Justin Bell

Prisoner's Dilemma and Commitment Schemes

Prisoner’s Dilemma

The Prisoner’s Dilemma is a popularly analyzed example in game theory. Two prisoners, \(A\) and \(B\), have no means of communicating with each other. Prisoners are allowed to betray or stay loyal to each other; the result of \(A\)’s choice depends on \(B\)’s and vice versa. These are the potential scenarios:

(A, B) A betrays A is loyal
B betrays (-2, -2) (-3, 0)
B is loyal (0, -3) (-1, -1)
payoff table of possible scenarios

Many interesting things can already be said about Nash Equilibriums, dominant strategies, and more but the game becomes even more interesting when we consider an iterated variant. In other words, instead of just one game, \(A\) and \(B\) play \(N\) games. This allows them to base future decisions on their opponent’s behaviour in the past.


Tit-for-tat is a simple strategy that does very well at iterated prisoner’s dilemma (IPD) games. Essentially, a player using a tit-for-tat startegy makes an optimistic move at the beginning, i.e. remains loyal, and subsequently responds the same as the opposing player.

Obviously, if the opponent is always mean, the mean guy will have the advantage. However, when played against a diverse set of strategies, Tit-for-Tat will generally do well in comparison. In fact, Axelrod’s Tournament is a famous example of tit-for-tat as a winning strategy.

A tit-for-tat variant is also used in the popular BitTorrent protocol where clients optimistically unchoke a peer, i.e. start sending them data. If that peer reciprocates, then continue sending data. For those familiar with downloading large files via a Torrent, you’ll know that this is a succesful protocol.

IPD as a Service

Wouldn’t it be cool if there was a constant service that would allow people to play IPD games? Better yet, bots could be used to plays these games - potentially learning better strategies that could improve our P2P protocols!

I started to build such a service some time ago. First, I started with the idea that users could upload their bots which I could then run against each other on my server. Few problems with this:

Next, I considered having endpoints where bots could POST their responses and GET their opponent’s responses. This seemed like an inelegant solution because the server would either have to:

Not to mention I’d, again, have to pay for all that traffic.

So, what am I left with? A peer-to-peer (P2P) network where my server acts as a directory of availble peers. Bots could then connect to my server exactly once, ask for a fellow bot, then start a game linked directly to that bot.

Commitment Schemes

One issue with the P2P setup is trust. \(A\) and \(B\) have to exchange messages but it would be cheating if either of them could know their opponent’s answer before making a response.

For example, \(A\) sends a betray message to \(B\). If \(B\) could “peek”, the only logical thing to do is betray in return. This gives her an advantage over \(A\).

Without an intermediary that they trust (like a server), it’s not obvious how \(A\) and \(B\) can know the other isn’t cheating. What we need is some way to communicate that we’ve committed to a response without revealing it. This is exactly what a commitment scheme provides.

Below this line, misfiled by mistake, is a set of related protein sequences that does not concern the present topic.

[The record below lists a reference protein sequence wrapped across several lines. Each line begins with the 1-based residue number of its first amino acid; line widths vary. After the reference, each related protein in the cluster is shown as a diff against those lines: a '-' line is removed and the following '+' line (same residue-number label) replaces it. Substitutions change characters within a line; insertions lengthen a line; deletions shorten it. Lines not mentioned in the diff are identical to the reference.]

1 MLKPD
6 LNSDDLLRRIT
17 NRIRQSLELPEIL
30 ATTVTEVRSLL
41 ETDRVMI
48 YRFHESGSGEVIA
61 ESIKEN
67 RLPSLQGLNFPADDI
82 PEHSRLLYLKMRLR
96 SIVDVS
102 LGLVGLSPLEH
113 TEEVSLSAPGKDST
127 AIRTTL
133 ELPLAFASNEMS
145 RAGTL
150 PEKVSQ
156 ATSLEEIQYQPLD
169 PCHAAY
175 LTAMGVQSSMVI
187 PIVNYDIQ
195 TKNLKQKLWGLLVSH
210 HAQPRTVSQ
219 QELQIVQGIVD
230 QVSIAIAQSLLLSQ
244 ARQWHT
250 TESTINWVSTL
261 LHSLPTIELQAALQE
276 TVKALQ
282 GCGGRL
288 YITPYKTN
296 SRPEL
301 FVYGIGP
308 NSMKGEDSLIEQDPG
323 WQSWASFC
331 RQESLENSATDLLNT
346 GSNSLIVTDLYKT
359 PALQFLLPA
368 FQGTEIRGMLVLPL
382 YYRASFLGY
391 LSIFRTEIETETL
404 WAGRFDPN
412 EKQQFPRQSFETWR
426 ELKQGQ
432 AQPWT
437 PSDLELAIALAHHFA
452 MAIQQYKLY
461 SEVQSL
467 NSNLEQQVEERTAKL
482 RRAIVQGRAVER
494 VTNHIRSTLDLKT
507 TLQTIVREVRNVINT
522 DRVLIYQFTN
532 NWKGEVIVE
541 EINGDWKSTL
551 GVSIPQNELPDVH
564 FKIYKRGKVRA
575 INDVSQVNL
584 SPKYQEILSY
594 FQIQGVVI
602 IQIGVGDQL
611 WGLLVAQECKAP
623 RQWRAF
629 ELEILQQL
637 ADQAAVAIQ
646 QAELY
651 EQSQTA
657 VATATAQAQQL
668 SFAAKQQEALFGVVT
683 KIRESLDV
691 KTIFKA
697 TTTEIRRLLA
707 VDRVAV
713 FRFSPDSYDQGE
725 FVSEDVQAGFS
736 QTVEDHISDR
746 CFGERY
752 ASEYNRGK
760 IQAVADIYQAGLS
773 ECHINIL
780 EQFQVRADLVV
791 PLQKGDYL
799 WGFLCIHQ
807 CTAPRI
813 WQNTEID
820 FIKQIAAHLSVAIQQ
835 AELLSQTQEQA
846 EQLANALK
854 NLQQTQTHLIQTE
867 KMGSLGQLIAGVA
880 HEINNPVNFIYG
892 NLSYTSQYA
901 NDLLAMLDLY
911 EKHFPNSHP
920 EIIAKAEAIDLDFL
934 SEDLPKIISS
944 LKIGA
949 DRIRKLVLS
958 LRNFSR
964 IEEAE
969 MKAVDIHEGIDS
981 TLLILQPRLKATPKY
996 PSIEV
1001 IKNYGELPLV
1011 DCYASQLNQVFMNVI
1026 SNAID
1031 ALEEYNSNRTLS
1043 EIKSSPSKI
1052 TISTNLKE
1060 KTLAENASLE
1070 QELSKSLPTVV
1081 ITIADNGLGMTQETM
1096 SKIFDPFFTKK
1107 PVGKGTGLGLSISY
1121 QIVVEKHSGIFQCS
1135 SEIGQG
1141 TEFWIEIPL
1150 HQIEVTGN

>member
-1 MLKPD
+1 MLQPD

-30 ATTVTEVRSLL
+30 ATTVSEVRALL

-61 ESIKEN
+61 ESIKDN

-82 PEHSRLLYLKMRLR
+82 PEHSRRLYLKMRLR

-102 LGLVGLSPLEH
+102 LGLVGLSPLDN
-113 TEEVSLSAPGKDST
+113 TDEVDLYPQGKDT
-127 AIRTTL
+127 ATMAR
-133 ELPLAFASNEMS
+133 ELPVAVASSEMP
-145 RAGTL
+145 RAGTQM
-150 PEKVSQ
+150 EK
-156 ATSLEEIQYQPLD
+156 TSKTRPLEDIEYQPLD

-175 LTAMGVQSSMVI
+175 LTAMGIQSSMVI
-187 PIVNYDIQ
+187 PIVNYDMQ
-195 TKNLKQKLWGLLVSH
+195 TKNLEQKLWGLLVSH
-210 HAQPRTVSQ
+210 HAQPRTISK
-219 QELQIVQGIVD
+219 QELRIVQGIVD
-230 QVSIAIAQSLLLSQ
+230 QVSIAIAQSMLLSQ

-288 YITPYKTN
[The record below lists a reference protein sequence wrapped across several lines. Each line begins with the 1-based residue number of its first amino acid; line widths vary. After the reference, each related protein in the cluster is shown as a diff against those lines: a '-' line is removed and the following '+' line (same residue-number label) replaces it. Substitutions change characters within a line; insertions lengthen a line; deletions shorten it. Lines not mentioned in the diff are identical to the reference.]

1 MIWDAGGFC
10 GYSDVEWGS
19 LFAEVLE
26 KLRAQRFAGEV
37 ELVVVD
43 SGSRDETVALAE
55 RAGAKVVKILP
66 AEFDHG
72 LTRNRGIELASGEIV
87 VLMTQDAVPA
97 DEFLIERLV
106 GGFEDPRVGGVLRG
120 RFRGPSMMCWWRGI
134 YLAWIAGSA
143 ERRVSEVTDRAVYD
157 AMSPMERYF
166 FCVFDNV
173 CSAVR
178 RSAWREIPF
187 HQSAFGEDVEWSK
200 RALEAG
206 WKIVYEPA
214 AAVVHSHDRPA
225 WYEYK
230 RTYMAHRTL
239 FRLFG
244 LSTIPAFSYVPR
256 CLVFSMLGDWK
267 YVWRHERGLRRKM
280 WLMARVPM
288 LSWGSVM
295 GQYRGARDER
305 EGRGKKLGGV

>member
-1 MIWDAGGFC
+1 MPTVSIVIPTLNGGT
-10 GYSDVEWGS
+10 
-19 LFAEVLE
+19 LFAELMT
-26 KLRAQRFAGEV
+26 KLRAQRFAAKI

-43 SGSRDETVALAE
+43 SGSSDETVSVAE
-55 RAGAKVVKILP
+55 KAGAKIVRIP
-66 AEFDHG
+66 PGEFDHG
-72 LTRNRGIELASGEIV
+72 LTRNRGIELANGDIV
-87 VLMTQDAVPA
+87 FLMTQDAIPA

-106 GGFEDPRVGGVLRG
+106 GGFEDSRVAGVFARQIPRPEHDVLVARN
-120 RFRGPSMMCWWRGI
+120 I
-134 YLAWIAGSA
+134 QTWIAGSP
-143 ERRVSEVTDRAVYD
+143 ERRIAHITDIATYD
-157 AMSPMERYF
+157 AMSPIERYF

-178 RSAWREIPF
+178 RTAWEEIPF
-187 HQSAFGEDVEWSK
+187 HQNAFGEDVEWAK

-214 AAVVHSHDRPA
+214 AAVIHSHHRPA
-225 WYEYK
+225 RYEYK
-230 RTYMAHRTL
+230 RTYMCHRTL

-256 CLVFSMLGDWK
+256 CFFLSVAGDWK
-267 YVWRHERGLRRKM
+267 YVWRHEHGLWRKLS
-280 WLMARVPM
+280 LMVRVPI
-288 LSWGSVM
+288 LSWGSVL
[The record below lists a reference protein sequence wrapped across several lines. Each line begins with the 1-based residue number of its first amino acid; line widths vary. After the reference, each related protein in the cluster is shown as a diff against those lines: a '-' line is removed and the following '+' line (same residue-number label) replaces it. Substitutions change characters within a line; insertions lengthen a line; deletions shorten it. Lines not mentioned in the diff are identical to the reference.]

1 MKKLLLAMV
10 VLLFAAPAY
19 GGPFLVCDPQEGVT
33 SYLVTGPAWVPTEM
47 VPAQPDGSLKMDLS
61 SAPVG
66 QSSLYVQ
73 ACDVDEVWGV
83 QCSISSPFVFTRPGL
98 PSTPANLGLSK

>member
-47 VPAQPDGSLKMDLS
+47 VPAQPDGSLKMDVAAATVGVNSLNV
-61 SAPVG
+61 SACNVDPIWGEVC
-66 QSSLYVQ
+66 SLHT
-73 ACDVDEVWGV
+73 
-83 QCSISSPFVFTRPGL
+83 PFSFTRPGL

I learned about these thanks to an invaluable answer to my question on the cryptography stack exchange. It was also cool to learn that Claude Crepeau, a previous algorithm professor of mine, was one of the researchers responsible for formalizing the idea in 1988.

The basic idea is to send some commitment of the message, \(c(a)\), that can later be verified. Once, the commitment has been recieved, B can send it’s message to A. Finally A can send the message she’s commited to.

$$ \begin{align} A\to B:\quad &c(a)\\\ B\to A:\quad &b\\\ A\to B:\quad &a \end{align} $$ commitment scheme


But what is this commitment, \(c(a)\)? It must have two properties to be sufficient:

Luckily a cryptographic hash, e.g. SHA256, can provide exactly this!

To stop users from precomputing all the message hashes, which is trivial because there’s only two valid responses, we’ll need to salt the message with some random data. The commitment is then some random data, \(k\) concated with the message which is SHA256 hashed,

$$ c(a) = SHA256(k \Vert a) $$ commitment

The message that \(A\) finally sends now includes the random data as well. \(B\) can check the last bit for \(A\)’s response and verify it by hashing it and comparing it to the commitment it recieved previously

$$ v(k \Vert a) = \begin{cases} True, &SHA256(k \Vert a) = c(a) \\\ False, &SHA256(k \Vert a) \neq c(a) \\\ \end{cases} $$ verifying the commitment

Putting all this together in psuedo-python looks like this:

def host_play(a):
    # Generate your salt
    k = randbit(32)

    # Send a hash of the salt concated to your msg

    # Wait to receive opponent's message
    b = recv()

    # Send the non-hashed concatenation of the salt and msg
    return b

def guest_play(b):
    # Wait to recieve the commitment
    c = recv()

    # Send your msg

    # Recieve your opponent's salt and msg
    m = recv() 

    # Verify the hash matches the commitment
    if sha256(m) != c:
        raise CheatedException("Your opponent cheated!")

    # The last bit contains your opponent's response
    return m[-1]

#python #cryptography